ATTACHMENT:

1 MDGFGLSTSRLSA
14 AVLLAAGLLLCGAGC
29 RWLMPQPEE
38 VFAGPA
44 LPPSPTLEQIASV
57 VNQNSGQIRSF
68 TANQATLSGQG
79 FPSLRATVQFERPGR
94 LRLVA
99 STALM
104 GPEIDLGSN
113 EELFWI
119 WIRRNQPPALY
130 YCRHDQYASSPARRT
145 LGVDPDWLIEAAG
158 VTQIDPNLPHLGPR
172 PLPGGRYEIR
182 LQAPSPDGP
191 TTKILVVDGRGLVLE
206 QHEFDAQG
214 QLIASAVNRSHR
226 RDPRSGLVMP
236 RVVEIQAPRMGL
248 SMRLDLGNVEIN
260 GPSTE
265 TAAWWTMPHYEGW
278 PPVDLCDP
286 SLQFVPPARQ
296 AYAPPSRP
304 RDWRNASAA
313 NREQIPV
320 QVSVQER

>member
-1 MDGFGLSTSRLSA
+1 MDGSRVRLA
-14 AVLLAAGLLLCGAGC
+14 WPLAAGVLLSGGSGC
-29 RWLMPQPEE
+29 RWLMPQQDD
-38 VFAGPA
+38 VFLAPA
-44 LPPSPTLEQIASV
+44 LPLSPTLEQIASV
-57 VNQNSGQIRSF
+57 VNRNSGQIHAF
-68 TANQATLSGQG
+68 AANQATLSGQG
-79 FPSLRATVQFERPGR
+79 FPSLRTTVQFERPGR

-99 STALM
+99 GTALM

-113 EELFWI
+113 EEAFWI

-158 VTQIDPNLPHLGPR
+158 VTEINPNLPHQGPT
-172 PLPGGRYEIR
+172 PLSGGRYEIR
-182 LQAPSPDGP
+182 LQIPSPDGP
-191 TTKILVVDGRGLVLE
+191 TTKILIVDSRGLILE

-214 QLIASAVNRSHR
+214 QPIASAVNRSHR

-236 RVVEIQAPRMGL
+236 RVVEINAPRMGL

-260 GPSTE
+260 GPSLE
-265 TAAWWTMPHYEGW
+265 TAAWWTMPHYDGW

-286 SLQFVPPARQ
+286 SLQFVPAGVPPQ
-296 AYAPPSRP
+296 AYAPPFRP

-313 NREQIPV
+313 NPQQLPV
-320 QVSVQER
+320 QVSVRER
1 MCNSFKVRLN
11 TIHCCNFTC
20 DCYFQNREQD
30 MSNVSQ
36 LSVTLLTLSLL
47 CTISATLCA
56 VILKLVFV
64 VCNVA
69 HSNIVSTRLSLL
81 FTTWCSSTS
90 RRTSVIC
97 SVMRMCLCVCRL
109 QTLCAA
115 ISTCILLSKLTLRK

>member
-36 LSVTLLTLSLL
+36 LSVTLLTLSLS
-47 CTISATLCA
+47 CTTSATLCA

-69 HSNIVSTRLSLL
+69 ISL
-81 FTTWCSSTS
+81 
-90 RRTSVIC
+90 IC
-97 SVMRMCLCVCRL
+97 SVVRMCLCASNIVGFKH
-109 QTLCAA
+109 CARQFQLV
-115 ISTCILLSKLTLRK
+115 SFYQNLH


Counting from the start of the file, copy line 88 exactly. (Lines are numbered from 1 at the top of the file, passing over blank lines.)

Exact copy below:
90 RRTSVIC